Thursday, April 30, 2015
Review: The Queen's Soprano
HMH Books for Young Readers, August 2007
About the Book
Seventeen-year-old Angelica Voglia loves to sing. But she lives in seventeenth-century Rome, and the pope has forbidden women to sing in public. To make matters worse, her controlling mother is determined to marry her off to a wealthy nobleman, even though Angelica is in love with a poor French artist.
Angelica's only hope to sing before an audience—and escape a forced marriage—is to flee to Queen Christina’s court, where she will become the queen’s soprano. But she soon discovers that the palace walls are not completely secure . . . and that her freedom will require an even greater sacrifice than she imagined.
Set in seventeenth century Rome during the rule of Pope Innocent XI, The Queen’s Soprano is the story of Angelica Voglia, a talented young woman who ultimately ended up taking refuge in Queen Christina’s court when it became too dangerous for her to remain with her own family. At the time, women were forbidden by the Pope to sing in public. For a woman to take the stage—no matter how talented—would be the undoing of men. Even women singing sacred songs—religious ones—led men to feel “lustful” thoughts or so the Pope’s argument went.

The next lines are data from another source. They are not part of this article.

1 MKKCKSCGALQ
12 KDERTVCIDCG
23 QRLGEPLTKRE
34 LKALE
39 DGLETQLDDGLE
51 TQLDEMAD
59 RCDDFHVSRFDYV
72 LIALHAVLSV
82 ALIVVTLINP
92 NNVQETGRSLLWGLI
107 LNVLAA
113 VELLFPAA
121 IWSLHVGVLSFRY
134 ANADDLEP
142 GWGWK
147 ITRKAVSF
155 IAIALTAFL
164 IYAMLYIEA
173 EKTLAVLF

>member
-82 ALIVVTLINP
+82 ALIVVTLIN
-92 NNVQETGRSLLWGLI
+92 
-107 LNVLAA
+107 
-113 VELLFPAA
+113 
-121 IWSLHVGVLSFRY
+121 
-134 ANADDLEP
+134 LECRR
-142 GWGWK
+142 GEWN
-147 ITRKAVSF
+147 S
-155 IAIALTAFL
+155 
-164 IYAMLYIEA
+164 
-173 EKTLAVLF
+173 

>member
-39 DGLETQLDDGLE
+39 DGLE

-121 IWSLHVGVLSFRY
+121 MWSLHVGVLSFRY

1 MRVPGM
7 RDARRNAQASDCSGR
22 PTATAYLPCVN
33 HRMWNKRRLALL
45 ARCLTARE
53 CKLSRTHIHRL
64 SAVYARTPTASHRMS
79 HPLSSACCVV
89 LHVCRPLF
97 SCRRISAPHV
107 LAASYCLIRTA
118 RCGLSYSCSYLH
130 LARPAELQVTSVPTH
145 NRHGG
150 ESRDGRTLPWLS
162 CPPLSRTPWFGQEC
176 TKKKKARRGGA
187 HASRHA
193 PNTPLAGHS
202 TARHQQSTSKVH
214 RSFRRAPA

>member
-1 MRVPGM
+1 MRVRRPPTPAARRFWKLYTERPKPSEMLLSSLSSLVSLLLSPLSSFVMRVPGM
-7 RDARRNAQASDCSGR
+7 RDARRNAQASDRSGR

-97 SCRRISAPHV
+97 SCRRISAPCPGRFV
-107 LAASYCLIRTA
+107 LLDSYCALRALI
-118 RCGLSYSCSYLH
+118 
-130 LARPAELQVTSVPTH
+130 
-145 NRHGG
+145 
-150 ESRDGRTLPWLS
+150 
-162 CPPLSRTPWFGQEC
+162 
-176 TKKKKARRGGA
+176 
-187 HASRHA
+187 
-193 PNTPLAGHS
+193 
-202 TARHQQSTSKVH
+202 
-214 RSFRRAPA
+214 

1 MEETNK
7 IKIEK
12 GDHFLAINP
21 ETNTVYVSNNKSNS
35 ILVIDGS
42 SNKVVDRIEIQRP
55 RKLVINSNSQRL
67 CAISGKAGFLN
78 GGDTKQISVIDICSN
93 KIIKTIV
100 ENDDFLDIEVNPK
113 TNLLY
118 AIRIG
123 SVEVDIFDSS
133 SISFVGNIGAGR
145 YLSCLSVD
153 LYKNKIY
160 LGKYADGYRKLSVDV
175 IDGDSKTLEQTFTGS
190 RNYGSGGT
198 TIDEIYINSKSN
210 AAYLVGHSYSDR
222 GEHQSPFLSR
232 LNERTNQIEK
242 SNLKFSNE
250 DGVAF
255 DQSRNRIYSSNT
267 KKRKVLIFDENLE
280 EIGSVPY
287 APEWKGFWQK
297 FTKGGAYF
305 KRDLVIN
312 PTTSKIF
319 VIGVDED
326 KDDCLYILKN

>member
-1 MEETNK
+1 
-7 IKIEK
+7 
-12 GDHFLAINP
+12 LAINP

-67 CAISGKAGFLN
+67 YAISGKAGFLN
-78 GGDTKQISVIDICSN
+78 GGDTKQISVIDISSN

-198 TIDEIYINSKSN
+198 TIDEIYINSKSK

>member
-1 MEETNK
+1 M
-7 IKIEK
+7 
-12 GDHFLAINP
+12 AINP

Angelica’s story is simple really. She’s just a young woman who wanted to sing, who loved to sing, who couldn’t imagine going through life without singing. She didn’t want to entangle men. It was her mother’s crafty plans to use her voice to ensnare a rich, noble husband. Angelica didn’t want or need that. She wanted someone to love, yes, but not to be possessed by someone she didn’t love, could never love.
The Queen’s Soprano is rich in detail. Angelica’s story is fascinating especially in the realization that this—while fiction—is based on a true historical figure. What we actually know of her we learn from Queen Christina’s records. Of course fiction has been blended in as well. But still it makes for a good, enjoyable read. For those who love historical fiction, I’d definitely recommend this one
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